Those who do not enjoy or understand the allure of playing or watching sports have, in my view, lost something important in their lives. Granted we do not need the basic urge to survive any more, unless we are caught in exceptional circumstances. Modern life grants us food, water, medical care, shelter and companionship in great abundance. But if life was merely to be measured in the basic necessities to survive, our whole purpose would be simply to exist, to live in a daily exercise of obtaining that which we require to draw breath. What would happen to our humanity, our very souls, if we denied the beauty, the nobility, the exhilaration of achieving high levels of accomplishment?
Thus, we have reached a sophisticated and high level of competition. We aspire to push ourselves to greater heights, faster speeds, marvels of strength and agility because it makes us god-like and helps us aspire to something greater than simple survival.
But there is in sports, as in all aspects of human endeavour, examples of how this lofty ideal has become debased. Greed, avarice, cheating, egotism and cynicism have crept into what should be a pure and ideal practice. Non-sports fans point to current professionalism as examples of how humanity has gone wrong, and how priorities have been turned upside-down.
When an example of the purity and nobility of sport arrives, it is worth note. The recent Yates Cup football game between Queen's University Golden Gaels and the University of Western Ontario Mustangs last weekend stands out as a beacon of hope for all of us. The game was a work of art: two powerful and sublimely gifted teams, evenly matched, gathered for a game of supreme importance. Two talented quarterbacks, playing their last game of university football , prepared to duel. Two coaching staffs hailed as learned and visionary strategists and tacticians brought their creations to the playing field. The weather was almost perfect for the struggle.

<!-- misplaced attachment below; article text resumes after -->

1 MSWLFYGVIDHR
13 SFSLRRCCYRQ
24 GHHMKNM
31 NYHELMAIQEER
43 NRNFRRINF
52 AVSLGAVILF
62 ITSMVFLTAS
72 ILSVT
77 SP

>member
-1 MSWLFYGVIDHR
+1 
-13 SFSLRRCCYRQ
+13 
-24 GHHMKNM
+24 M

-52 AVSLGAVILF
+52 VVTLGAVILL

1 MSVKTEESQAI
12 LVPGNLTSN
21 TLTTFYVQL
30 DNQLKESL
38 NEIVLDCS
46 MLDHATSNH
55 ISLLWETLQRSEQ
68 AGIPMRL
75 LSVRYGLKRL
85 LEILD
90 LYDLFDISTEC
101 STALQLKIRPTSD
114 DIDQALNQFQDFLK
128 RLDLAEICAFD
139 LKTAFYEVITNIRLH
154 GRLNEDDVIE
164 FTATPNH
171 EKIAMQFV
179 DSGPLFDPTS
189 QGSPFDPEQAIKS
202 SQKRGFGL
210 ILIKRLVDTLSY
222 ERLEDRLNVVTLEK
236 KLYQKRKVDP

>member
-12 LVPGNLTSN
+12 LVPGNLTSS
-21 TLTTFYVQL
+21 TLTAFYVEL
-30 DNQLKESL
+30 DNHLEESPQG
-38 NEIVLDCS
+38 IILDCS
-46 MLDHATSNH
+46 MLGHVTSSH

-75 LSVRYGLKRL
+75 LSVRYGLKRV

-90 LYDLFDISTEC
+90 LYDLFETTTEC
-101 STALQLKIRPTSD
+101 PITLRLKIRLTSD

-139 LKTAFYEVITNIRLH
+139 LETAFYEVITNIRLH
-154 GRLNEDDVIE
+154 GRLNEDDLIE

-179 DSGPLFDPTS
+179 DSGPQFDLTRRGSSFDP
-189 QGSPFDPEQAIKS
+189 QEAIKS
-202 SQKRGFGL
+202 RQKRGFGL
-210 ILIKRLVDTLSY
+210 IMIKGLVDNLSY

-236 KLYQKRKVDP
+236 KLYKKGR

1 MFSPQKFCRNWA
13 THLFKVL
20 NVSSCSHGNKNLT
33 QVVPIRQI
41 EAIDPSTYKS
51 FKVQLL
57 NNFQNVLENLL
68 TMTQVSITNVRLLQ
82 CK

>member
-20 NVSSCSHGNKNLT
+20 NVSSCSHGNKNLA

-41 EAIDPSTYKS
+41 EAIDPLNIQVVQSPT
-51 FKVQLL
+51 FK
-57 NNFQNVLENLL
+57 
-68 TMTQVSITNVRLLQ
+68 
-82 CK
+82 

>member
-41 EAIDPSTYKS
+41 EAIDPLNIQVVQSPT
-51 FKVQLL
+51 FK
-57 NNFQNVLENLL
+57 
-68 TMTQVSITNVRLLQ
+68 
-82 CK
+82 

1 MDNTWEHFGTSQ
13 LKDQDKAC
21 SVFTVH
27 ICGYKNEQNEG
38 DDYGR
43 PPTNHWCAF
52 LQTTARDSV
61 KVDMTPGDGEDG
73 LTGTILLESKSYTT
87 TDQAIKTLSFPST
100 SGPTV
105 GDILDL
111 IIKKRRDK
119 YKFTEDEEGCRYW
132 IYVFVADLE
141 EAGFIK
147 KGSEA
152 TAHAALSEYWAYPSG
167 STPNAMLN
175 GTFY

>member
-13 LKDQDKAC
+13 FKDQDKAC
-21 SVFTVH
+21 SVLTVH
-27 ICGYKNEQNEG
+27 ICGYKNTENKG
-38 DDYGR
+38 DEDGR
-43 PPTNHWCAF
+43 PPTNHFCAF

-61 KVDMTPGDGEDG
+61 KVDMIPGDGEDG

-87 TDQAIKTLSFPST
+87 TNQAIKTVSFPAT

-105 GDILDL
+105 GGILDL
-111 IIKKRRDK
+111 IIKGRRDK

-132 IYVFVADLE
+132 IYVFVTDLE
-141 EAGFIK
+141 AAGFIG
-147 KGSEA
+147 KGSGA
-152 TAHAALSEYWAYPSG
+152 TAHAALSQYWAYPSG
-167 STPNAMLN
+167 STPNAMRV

Those of us who gathered on Saturday November 14 in Kingston to witness this game saw something more than just a good football game. We were reminded, in no small way, of the greatness of the human spirit when it is applied to a task of extreme skill and difficulty. The game was noble, inspiring and enriching. We marvelled at the athletes, extended to the very limits of their strength, spirit, speed, and intelligence, and stared in disbelief at their exploits. When one team made a great play, the opposing team answered with a greater effort. The lead changed hands no fewer than seven times. The quarterbacks, Dan Brannigan for Queen's and Michael Faulds for Western, passed for more than 500 yards each, an amazing feat in a championship game. Queen's finally prevailed 43-39: the partisan crowd was whipped into a frenzy of elation and joy.
But, tellingly, there was no gloating or trash talk among the athletes. They gathered together to salute each other with handshakes and embraces. Opponents who, moments ago, were trying to exert physical and emotional control and mastery over the other, recognized each other as brothers who had participated in something special. Queen's players and coaches rejoiced and danced on the field: Western players quietly exited the field, their heads held high, beaten that day, but not really defeated.
My friends, Rick and Dave, and I realized as we left the stadium and relaxed for some food and beer that this was the true measure of sports. There was no sordid arrogance in the game. We toasted both teams and to the pride and glory of the fine young men who showed us what we all could be.